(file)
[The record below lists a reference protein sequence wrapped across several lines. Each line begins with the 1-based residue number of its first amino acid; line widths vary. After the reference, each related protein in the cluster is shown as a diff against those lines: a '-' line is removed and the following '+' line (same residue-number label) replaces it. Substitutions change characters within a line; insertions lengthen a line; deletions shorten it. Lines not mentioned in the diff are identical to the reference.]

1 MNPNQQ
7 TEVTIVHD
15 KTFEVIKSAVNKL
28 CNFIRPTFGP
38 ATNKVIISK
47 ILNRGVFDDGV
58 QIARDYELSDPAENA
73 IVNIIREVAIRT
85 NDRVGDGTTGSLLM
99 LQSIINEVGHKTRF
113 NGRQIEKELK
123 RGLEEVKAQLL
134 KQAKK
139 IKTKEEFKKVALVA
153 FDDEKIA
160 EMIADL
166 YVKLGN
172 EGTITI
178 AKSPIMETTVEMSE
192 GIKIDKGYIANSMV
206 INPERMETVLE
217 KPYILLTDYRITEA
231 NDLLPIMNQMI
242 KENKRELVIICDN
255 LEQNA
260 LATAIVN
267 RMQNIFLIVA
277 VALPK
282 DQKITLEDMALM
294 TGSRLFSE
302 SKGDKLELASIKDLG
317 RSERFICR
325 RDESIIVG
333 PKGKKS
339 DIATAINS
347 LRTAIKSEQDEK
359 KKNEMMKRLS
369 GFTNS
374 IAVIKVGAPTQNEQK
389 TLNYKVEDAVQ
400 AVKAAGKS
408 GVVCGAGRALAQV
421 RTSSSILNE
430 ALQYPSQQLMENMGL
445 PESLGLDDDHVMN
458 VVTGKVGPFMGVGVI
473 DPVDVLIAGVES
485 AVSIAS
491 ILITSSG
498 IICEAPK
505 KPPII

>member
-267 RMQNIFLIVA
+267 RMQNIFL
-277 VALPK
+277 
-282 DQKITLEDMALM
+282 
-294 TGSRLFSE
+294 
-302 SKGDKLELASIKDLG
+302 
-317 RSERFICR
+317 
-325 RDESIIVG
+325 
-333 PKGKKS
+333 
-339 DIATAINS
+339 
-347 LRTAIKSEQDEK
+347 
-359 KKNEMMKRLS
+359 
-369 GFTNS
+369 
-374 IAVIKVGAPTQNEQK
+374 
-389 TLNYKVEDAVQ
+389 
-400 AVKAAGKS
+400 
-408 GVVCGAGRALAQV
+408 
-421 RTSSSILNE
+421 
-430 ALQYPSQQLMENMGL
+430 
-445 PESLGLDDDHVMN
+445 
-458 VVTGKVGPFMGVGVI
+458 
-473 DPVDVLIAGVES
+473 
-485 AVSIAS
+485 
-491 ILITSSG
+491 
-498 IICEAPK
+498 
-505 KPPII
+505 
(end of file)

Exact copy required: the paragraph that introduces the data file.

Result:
[The record below lists a reference protein sequence wrapped across several lines. Each line begins with the 1-based residue number of its first amino acid; line widths vary. After the reference, each related protein in the cluster is shown as a diff against those lines: a '-' line is removed and the following '+' line (same residue-number label) replaces it. Substitutions change characters within a line; insertions lengthen a line; deletions shorten it. Lines not mentioned in the diff are identical to the reference.]